NARSOL fighting strict liability case in Ninth Circuit

By Larry and Sandy . . . NARSOL is joining the fight against strict liability offense schemes.

An important case from Arizona, May v. Ryan, is pending before the Ninth Circuit Court of Appeals. The case has the rare distinction of having already been successful in a lower court for the plaintiff, May, who was convicted in Arizona state court of the strict liability offense of sexual battery. A federal judge set aside his conviction in a habeas corpus proceeding and declared the Arizona statute unconstitutional because the statute does not require proof of what is called mens rea, meaning intent to commit a crime. In addition to lacking mens rea, the statue impermissibly shifts the burden to the accused to disprove criminal intent.

The appeals court reasoned:

The State deprived May of his constitutional right to due process of law and proof of guilt beyond a reasonable doubt. By crafting its . . . law as it did, Arizona spared itself from proving sexual intent and instead burdened May with disproving it.

Arizona disagrees and has appealed the district court’s finding that the statute is unconstitutional. Since the issue of strict liability is so significant to our cause, NARSOL’s Board of Directors unanimously voted to expend funds to prepare an amicus brief in support of May. We are working closely with a law professor and anticipate that other criminal defense attorney organizations will join our brief.

We are excited to be an integral part of this exciting litigation. Strict liability offenses are an affront to the constitutional dictate that one is innocent until he is proven guilty.

For those who wish to contribute to this effort, you may do so by donating to NARSOL’s Legal Fund.



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Sandy Rozek

Sandy is communications director for NARSOL, editor-in-chief of the Digest, and a writer for the Digest and the NARSOL website. Additionally, she participates in updating and managing the website and assisting with a variety of organizational tasks.

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    • #19363 Reply

      Correct me if I am wrong, but couldnt this have far reaching implications for people that either were convicted or took pleas to online stings such as solicitation and CP cases? From what I have gathered, its seems it would and should because just about all these cases the state never had to prove intent (sexual or in the case of distribution via peer to peer networks that auto share files without knowingly consenting to sharing)

      In november of 2016 the feds updated their federal sentencing guildlines for cp. Now in order to prove intent to distribute 2 factors have to be present. First an actual agreement between 1 party and a second party must have occurred. Secondly, the exchange must have actually occurred. So what this means is peer to peer networks that auto share files without ones knowledge can no longer be used for distribution convictions at the federal level. The guildelines are under sections 2g2.1,2g2.2, and 2g3.1 as clarifying admendments, which makes them automatically retroactive. I am hoping that between the federal updates and the may v ryan case these guidelines for cp distribution as well as other crimes like solicitation online will trickle down to state level and make the state prove intent.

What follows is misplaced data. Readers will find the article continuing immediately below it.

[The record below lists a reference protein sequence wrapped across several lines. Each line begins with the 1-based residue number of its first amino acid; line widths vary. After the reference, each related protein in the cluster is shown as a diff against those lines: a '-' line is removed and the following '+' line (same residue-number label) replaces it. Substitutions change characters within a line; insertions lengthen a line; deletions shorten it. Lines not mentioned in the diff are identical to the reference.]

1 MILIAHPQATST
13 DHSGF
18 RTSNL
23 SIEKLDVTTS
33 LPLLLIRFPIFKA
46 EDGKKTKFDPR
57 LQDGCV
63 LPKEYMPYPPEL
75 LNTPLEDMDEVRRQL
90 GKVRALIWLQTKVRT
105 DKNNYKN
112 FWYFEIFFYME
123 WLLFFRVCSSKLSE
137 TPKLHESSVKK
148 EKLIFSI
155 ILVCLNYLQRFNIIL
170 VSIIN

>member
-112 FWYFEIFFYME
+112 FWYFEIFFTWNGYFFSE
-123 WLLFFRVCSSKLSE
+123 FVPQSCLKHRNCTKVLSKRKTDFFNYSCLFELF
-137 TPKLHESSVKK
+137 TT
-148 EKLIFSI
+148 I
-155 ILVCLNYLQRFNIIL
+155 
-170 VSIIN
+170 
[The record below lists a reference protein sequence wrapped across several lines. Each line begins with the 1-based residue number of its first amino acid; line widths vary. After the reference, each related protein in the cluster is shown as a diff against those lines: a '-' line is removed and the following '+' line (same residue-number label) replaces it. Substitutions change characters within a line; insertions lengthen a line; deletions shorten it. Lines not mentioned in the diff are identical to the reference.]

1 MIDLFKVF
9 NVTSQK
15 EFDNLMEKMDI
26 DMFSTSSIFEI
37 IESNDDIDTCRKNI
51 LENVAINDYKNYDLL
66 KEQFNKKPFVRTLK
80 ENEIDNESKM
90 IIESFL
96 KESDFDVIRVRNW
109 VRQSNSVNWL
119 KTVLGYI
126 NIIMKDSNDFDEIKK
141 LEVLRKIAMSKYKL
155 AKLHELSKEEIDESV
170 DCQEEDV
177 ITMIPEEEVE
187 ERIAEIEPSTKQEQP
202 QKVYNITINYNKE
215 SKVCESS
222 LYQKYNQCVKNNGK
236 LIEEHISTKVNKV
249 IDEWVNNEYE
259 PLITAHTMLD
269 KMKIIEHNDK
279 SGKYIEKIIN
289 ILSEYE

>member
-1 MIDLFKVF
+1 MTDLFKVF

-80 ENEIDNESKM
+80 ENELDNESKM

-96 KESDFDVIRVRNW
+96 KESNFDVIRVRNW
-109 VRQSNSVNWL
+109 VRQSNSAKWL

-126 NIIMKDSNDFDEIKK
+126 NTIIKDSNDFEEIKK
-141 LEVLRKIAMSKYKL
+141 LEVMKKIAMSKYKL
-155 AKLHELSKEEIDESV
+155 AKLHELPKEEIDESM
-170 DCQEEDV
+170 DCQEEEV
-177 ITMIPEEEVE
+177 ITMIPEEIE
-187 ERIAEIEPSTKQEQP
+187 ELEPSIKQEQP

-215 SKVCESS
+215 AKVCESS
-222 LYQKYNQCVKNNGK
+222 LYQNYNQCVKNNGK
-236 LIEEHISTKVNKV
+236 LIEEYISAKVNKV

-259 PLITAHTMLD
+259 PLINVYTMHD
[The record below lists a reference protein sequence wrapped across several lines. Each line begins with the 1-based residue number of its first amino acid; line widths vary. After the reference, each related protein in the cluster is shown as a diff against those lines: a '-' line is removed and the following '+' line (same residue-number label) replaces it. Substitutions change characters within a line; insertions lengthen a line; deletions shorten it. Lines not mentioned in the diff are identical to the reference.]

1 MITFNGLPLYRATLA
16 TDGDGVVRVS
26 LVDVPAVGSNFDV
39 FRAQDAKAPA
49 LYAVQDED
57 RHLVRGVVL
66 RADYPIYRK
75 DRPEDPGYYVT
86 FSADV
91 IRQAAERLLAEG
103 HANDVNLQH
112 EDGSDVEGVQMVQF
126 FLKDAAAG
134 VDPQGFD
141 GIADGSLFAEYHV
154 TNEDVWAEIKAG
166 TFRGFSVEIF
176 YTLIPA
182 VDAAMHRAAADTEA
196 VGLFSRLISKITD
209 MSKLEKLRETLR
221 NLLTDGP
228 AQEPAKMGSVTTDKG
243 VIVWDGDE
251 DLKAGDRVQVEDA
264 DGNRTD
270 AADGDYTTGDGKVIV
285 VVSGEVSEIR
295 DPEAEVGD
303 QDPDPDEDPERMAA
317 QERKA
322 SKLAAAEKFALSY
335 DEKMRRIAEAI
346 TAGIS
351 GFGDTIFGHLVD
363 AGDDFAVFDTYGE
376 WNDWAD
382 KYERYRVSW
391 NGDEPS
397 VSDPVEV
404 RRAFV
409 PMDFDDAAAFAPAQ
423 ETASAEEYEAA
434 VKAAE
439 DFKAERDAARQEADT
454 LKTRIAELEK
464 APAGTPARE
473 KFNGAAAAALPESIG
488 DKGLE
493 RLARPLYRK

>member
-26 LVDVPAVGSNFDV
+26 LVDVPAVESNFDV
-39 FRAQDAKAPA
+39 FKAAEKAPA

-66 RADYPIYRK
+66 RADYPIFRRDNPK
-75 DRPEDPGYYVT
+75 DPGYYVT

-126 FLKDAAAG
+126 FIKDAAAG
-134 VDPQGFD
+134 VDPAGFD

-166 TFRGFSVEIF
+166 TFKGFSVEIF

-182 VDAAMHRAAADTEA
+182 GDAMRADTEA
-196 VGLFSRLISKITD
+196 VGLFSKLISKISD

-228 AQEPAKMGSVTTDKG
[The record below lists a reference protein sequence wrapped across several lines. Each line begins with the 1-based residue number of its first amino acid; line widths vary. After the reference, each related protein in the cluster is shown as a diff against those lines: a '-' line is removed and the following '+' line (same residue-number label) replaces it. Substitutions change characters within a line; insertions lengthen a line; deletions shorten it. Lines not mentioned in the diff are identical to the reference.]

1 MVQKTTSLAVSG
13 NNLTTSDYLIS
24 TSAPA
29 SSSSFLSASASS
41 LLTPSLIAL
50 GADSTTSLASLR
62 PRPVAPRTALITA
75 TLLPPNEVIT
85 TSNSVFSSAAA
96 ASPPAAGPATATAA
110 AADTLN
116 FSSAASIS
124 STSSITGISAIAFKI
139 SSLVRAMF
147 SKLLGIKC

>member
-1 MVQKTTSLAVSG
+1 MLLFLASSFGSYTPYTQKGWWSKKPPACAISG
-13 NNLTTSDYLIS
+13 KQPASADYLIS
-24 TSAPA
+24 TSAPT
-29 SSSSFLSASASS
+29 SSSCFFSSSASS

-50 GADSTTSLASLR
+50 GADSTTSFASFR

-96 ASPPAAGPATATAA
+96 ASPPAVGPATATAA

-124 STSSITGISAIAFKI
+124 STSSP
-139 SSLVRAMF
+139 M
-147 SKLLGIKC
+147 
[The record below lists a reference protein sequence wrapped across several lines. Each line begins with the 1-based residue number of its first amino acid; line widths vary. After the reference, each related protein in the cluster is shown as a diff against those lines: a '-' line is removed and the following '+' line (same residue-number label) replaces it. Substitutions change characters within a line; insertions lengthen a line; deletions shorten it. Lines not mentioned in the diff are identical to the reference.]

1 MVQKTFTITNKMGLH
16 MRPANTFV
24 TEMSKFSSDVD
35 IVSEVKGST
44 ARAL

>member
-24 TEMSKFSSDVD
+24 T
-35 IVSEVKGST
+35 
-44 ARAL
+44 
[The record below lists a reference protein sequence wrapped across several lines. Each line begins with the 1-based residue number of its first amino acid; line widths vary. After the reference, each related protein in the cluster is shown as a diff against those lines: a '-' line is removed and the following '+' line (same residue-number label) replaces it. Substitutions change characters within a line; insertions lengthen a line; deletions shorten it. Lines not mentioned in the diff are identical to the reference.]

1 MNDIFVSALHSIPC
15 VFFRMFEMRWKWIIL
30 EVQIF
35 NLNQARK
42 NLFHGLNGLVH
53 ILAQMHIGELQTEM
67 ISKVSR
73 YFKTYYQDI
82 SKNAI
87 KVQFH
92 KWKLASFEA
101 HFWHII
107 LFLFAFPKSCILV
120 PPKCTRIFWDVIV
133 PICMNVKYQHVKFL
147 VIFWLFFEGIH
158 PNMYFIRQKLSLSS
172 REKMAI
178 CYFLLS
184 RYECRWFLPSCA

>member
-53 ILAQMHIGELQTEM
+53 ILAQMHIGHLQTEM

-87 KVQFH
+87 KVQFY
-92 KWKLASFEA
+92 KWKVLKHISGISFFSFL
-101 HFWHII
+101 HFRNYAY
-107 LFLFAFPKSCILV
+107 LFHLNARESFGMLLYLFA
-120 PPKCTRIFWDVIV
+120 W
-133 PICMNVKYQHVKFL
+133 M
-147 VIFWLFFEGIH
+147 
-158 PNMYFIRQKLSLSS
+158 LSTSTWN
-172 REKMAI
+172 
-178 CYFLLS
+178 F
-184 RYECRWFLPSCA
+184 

• #19824 Reply
        Jeremy from Indiana

        I wonder if what you mention in your post might affect me and my overall registration status.

        I was convicted in a federal (military) court of receipt and distribution. The distribution charge rests solely on the peer to peer sharing.

        Indiana does not have a “receipt” offense, so they consider it the same as possession, but one of the charges I was charged with was possession in which I was found not guilty. That point might be moot though because the reason I was found not guilty is because it was found to be “mutiplicious” with receipt.

        In 2010, when I was convicted and sentenced, possession was not a registerable offense in Indiana. This is why I think the prosecutor was so dead set on getting me for distribution. I turned down a deal for this specific reason.

        In 2009, the Indiana Supreme Court declared SORA punitive in the decision of Wallace v. Indiana.

        So, if my distribution charge is invalid now leaving only the receipt charge, and receipt/possession was not a registerable offense at the time of my conviction, then I should be able to be removed from the registry, right?

        I might have to check with an attorney on this one.

    • #19374 Reply

      What impact might this have against charges of “Failure to Register” which due to being an administrative not a criminal felony is also strict liability?

    • #19435 Reply

      This is a very interesting issue I have not seen before. I’ll have to go some digging into this.

      I got in trouble for having consensual sex with an adult. I was a probation officer and she was on probation with my department. I was not her probation officer when we had our relationship. There was no quid pro quo, coercion, threats or anything, which she admitted. But here I am! God I love this country. *sarcasm*

      The problem I have is that there was no proof required that I had coerced or threatened her. It was just assumed that such a relationship is not natural and that for it to occur, the offender surely must have been trying to take advantage of victimize the person on probation.

      I wonder if this ties into the mens rea issues. Yes, I committed the act. BUT….was there any intent to try to harm, take advantage of or victimize someone.

    • #50887 Reply
      John Quinn

      What’s the current status of this case?

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